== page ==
The San Francisco ballet rehearsal tickets were sold out which I did attend. The Kennedy Center did send me an email offering discounted orchestra seats for their Giselle performance. Right now the Washington Ballet has some Nutcracker tickets at 50% off.

#24 PeggyR

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Posted 06 December 2008 - 05:30 PM

The good news is that San Francisco Ballet has added one performance of the full-length Jewels and two of its new Swan Lake for the upcoming 2009 season. On the down side, if you look at the available seats chart for the mixed rep programs, many look no more than half sold.

I have two ballet-loving co-workers who both gave up their season tickets this year (it should be pointed out that we work for a bank :sweatingbullets: ). I renewed my subscription this year, but next year is iffy.

#25 ggobob

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Posted 21 December 2008 - 11:46 AM

Just updating...SF Ballet has had a 50% Nutcracker offer on its website for subscribers...it might also be out to its email list.

#26 ajg

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Posted 22 December 2008 - 10:16 AM

While not a national company, a staff member at Ballet Austin told me that their Nutcracker performances are close to sold-out. The two that I attended were certainly full.

#27 carbro

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Posted 30 December 2008 - 08:31 PM

I went out this evening, arriving at the box office a few moments before curtain, to buy standing room for NYCB's Nut. I had never failed to get a stand right before curtain for the Nut -- until tonight. The man behind the glass told me that the house was sold out. Good news for the company :) (especially since there was a fair number of unsold 4th Ring seats for my earlier Nut), but not for me. :clapping:

#28 Jack Reed

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Posted 03 January 2009 - 04:07 PM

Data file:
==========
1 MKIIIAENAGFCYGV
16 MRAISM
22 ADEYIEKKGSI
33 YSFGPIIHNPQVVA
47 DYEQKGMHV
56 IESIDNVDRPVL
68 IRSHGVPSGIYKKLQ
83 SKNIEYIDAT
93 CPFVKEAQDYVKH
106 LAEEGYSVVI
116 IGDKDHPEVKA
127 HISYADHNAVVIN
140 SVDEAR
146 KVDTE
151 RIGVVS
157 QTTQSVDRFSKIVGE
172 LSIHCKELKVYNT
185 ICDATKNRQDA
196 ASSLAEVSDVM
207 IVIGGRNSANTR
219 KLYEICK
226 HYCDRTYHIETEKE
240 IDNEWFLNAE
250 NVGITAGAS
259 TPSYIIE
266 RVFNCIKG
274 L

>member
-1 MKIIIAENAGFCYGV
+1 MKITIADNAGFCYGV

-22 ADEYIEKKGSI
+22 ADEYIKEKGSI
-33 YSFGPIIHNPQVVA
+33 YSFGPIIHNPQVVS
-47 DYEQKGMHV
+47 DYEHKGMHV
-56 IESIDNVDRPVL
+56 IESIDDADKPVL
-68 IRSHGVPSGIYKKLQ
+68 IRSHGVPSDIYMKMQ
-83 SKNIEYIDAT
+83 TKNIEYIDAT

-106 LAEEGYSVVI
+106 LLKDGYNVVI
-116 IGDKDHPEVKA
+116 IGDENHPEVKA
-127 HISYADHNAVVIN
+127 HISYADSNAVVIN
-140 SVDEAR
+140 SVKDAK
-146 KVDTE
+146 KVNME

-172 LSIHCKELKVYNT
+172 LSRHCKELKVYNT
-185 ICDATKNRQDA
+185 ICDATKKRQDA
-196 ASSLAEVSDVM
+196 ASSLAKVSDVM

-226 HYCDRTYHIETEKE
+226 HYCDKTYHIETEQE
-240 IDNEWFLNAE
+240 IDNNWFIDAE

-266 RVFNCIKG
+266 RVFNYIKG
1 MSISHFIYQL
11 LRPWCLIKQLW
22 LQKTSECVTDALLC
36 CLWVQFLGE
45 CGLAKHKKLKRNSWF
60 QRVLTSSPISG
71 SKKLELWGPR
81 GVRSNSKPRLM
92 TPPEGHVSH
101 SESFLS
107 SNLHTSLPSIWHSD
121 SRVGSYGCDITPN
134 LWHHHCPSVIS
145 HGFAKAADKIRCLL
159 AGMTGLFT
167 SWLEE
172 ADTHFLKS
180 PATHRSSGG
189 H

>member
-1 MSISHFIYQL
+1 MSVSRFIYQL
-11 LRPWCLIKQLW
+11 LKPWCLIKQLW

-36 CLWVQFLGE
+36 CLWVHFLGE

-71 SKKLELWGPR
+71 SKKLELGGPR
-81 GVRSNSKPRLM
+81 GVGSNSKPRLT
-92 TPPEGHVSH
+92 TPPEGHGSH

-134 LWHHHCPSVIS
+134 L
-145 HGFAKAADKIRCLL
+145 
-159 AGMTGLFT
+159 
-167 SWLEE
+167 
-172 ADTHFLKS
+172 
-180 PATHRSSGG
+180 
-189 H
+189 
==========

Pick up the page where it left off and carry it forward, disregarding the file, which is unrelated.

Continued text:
This goes back a bit, considering all the Nut-related reports here just now, but, as miliosr reported above, the first night of the Chicago Dance Festival was well attended, with 1500 free tickets going out, i.e. in the mail for callers-in, in two days, or so the box office told me when I inquired rather tardily (my guardian angel got me in, she knows who she is). The item I wish to add at this point is that we found on our seats notice of a two-for-one sale on SFB tickets for their brief appearance shortly after. (With no Balanchine at all on their program, this busy Chicagoan sat out this one.)

#29 printscess

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Posted 06 February 2009 - 11:11 AM

Whenever I read about another company canceling part or all of a season, I get a knot in my stomach. Is there any good news about any company? Any uplifting news about large, small, regional?

#30 SandyMcKean

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Posted 06 February 2009 - 01:50 PM

Is there any good news about any company?

PNB in Seattle went from 46 dancers to 52 dancers (I think those are the right numbers) this season. There were 5 promotions (I think) too this season.

Not that ticket sales and charitable contributions aren't down, because they are. Also, Peter Boal recently said that PNB picked its just announced 2009/2010 ballets in large measure based on what they thought they could sell. For example, the wildly popular Maillot R&J is coming back next season (I'm confident right about this time of year :)).